For example, if your goal is to retrieve certain information from a data set without revealing the query, homomorphic encryption could be suitable. In contrast, when linking data sets it might be better to use harmonized pseudonymization since you want to combine different inputs in one data set while keeping the inputs private. These are only a few examples – so as you can see, choosing the “right” PET definitely depends on the use case.
Another aspect to consider are the legal requirements. When dealing with data, legal regulations have to be met, so for every use case it needs to be guaranteed that a certain level of privacy is granted. Since PETs differ in the level of security they can offer, this needs to be considered when deciding on a technology.
Depending on the application, another important point might be data utility. Often, there is a trade-off between the achieved level of privacy protection and data utility after usage of a PET. Anonymized data, for example, usually offers a high level of privacy protection while decreasing data utility since the original data is being modified, replaced or deleted. Pseudonymized data offers higher data utility since there is no actual loss in the original data but reversible modification – which therefore leads to a lower level of data privacy.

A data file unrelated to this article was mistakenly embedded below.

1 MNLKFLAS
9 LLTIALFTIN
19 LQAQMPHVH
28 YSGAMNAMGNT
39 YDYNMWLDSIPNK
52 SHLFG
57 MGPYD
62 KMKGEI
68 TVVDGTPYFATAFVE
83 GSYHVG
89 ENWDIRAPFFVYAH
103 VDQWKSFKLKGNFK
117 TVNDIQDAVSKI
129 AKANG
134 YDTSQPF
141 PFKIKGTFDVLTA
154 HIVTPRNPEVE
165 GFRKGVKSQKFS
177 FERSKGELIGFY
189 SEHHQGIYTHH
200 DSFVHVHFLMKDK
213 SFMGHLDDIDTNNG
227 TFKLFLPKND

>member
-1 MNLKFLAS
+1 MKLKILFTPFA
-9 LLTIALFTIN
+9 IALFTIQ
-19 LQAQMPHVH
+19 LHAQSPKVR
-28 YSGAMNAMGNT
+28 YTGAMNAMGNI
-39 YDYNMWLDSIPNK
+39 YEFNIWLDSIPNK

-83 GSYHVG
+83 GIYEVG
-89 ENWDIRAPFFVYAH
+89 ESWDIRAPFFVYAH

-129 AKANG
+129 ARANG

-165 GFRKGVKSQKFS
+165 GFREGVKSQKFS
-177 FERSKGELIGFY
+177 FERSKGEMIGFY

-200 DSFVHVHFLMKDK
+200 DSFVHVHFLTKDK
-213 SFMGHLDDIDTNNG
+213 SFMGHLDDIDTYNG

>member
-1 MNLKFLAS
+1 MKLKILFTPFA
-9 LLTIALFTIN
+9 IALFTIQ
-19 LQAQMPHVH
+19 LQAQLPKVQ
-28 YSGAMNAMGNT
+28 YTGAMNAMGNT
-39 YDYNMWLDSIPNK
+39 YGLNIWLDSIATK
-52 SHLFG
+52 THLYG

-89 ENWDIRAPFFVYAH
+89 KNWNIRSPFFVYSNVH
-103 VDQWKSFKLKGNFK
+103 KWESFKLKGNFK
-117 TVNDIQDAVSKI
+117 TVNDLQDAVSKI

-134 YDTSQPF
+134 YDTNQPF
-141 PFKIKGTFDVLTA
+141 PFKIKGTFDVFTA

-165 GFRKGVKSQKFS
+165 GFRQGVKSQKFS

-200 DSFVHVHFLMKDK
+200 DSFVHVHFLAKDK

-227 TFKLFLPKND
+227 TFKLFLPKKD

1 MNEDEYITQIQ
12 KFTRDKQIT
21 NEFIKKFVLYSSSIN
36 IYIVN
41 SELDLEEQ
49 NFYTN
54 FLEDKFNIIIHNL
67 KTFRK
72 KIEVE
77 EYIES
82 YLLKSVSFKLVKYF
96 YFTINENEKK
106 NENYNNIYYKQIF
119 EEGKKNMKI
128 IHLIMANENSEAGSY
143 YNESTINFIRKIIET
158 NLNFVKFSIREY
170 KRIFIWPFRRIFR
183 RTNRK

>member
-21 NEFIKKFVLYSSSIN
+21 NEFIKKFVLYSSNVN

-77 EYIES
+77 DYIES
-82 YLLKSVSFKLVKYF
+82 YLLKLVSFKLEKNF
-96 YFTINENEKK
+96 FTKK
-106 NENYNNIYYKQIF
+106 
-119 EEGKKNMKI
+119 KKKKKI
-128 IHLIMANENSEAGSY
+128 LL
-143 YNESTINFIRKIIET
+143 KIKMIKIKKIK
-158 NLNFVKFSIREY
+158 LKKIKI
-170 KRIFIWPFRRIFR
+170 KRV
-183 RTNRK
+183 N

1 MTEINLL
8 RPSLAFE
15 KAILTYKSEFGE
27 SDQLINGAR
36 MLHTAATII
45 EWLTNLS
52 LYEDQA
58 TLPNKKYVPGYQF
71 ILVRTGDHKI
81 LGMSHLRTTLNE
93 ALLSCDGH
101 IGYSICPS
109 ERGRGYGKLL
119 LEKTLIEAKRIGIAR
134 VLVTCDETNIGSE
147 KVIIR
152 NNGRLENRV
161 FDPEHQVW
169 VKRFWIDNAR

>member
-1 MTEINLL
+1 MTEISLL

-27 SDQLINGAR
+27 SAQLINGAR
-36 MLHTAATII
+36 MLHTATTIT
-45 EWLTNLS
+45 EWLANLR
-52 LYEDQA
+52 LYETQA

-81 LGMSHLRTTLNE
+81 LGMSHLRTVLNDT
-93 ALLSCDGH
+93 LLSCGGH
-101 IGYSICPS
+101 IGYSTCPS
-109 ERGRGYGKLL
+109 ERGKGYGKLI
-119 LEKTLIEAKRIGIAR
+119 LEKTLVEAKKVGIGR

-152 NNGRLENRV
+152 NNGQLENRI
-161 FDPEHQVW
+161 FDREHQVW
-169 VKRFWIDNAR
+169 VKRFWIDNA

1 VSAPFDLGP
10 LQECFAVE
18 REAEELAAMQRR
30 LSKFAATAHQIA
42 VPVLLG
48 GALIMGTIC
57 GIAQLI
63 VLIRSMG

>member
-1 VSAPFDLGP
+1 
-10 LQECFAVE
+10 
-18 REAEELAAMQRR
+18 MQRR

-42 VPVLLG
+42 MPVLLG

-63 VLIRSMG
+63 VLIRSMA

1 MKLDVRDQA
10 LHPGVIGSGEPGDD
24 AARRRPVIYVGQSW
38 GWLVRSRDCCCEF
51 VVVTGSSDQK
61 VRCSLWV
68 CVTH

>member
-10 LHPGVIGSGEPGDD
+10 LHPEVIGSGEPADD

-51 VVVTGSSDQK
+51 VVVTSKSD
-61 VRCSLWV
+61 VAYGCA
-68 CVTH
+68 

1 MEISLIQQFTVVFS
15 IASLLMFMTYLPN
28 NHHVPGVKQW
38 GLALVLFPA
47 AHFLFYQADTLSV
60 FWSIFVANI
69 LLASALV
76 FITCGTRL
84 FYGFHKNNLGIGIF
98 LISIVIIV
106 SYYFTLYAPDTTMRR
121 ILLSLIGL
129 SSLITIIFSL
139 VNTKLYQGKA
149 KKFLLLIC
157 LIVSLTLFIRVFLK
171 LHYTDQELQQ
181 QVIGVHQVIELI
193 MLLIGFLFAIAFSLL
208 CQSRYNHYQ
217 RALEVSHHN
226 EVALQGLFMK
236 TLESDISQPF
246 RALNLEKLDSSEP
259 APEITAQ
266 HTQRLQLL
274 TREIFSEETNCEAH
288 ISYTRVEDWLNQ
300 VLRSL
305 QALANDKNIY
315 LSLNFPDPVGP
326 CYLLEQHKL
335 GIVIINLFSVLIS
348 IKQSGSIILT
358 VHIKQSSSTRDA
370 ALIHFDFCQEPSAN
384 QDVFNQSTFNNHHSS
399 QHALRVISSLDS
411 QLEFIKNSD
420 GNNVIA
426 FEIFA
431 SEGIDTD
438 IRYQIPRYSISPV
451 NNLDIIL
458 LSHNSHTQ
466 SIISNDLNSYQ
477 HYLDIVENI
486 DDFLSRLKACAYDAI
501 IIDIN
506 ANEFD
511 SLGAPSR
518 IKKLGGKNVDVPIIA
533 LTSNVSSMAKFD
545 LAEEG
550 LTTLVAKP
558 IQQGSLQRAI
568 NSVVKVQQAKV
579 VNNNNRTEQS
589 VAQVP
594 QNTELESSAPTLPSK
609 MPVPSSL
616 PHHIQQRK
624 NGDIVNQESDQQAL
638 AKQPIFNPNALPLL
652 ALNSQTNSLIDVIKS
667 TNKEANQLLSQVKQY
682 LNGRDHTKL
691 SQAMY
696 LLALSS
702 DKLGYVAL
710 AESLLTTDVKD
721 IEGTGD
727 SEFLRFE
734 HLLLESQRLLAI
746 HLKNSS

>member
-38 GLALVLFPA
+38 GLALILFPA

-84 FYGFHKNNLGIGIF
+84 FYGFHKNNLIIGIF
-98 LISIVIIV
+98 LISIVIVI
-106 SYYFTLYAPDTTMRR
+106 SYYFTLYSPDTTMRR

And eventually, different methods come with different levels of complexity. Encryption methods are very secure but also computationally complex. When choosing the right PET it is therefore necessary to consider usability and effort to make use of a given technology.
Something that won’t change soon is that PETs always have to be chosen with regard to the use case they shall be applied in. There won’t be one PET that fits all purposes in the near future. But as long as PETs have to be selected for each individual use case, standardizing data formats would create a huge benefit as this would make it easier to work with given PETs.
In terms of applications, I am particularly excited by bridging the gap between the clinical and biopharma R&D. There is so much potential in using clinical and treatment data to develop new therapies (think of Real World Evidence type studies) that is currently hindered by the inability to share data. If we could find a somewhat general solution and bring it efficiently to the scale of our healthcare system then the sky is the limit.
Wants to hear more from data experts? Check out the other interviews of our series:
Javier Franco-Contreras on data protection and watermarking technology
Sunaina Swaminathan on data access and acquisition